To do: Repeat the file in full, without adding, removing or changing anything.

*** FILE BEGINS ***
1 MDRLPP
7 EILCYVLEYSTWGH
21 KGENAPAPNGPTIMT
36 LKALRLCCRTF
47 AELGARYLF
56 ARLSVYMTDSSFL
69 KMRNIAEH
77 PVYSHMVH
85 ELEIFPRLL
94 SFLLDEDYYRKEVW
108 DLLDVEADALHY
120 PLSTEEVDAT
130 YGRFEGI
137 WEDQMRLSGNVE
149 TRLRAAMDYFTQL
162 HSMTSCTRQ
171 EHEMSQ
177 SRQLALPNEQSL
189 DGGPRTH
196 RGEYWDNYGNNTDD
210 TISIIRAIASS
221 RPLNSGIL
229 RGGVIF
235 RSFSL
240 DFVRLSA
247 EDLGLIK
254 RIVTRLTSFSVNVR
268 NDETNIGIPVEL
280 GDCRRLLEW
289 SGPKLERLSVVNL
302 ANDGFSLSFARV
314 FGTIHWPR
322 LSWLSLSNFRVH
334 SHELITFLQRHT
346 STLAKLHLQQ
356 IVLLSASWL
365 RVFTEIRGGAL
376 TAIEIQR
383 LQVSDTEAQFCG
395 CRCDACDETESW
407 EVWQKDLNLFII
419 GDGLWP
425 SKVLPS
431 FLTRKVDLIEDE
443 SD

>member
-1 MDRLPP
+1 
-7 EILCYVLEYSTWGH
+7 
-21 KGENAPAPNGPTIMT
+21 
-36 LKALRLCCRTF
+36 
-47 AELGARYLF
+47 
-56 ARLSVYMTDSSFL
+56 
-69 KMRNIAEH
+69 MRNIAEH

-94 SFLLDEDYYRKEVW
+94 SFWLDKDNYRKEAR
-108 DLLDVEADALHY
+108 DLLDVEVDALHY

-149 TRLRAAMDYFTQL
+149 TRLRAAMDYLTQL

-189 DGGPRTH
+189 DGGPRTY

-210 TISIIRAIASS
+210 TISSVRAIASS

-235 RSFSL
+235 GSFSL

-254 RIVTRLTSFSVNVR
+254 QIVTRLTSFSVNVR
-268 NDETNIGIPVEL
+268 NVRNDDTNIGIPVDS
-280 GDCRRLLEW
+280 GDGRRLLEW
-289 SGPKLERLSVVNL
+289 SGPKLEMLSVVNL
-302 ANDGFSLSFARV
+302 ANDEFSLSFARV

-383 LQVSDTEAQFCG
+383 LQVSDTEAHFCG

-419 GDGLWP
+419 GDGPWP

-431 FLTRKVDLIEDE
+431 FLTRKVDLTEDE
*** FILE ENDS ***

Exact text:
1 MDRLPP
7 EILCYVLEYSTWGH
21 KGENAPAPNGPTIMT
36 LKALRLCCRTF
47 AELGARYLF
56 ARLSVYMTDSSFL
69 KMRNIAEH
77 PVYSHMVH
85 ELEIFPRLL
94 SFLLDEDYYRKEVW
108 DLLDVEADALHY
120 PLSTEEVDAT
130 YGRFEGI
137 WEDQMRLSGNVE
149 TRLRAAMDYFTQL
162 HSMTSCTRQ
171 EHEMSQ
177 SRQLALPNEQSL
189 DGGPRTH
196 RGEYWDNYGNNTDD
210 TISIIRAIASS
221 RPLNSGIL
229 RGGVIF
235 RSFSL
240 DFVRLSA
247 EDLGLIK
254 RIVTRLTSFSVNVR
268 NDETNIGIPVEL
280 GDCRRLLEW
289 SGPKLERLSVVNL
302 ANDGFSLSFARV
314 FGTIHWPR
322 LSWLSLSNFRVH
334 SHELITFLQRHT
346 STLAKLHLQQ
356 IVLLSASWL
365 RVFTEIRGGAL
376 TAIEIQR
383 LQVSDTEAQFCG
395 CRCDACDETESW
407 EVWQKDLNLFII
419 GDGLWP
425 SKVLPS
431 FLTRKVDLIEDE
443 SD

>member
-1 MDRLPP
+1 
-7 EILCYVLEYSTWGH
+7 
-21 KGENAPAPNGPTIMT
+21 
-36 LKALRLCCRTF
+36 
-47 AELGARYLF
+47 
-56 ARLSVYMTDSSFL
+56 
-69 KMRNIAEH
+69 MRNIAEH

-94 SFLLDEDYYRKEVW
+94 SFWLDKDNYRKEAR
-108 DLLDVEADALHY
+108 DLLDVEVDALHY

-149 TRLRAAMDYFTQL
+149 TRLRAAMDYLTQL

-189 DGGPRTH
+189 DGGPRTY

-210 TISIIRAIASS
+210 TISSVRAIASS

-235 RSFSL
+235 GSFSL

-254 RIVTRLTSFSVNVR
+254 QIVTRLTSFSVNVR
-268 NDETNIGIPVEL
+268 NVRNDDTNIGIPVDS
-280 GDCRRLLEW
+280 GDGRRLLEW
-289 SGPKLERLSVVNL
+289 SGPKLEMLSVVNL
-302 ANDGFSLSFARV
+302 ANDEFSLSFARV

-383 LQVSDTEAQFCG
+383 LQVSDTEAHFCG

-419 GDGLWP
+419 GDGPWP

-431 FLTRKVDLIEDE
+431 FLTRKVDLTEDE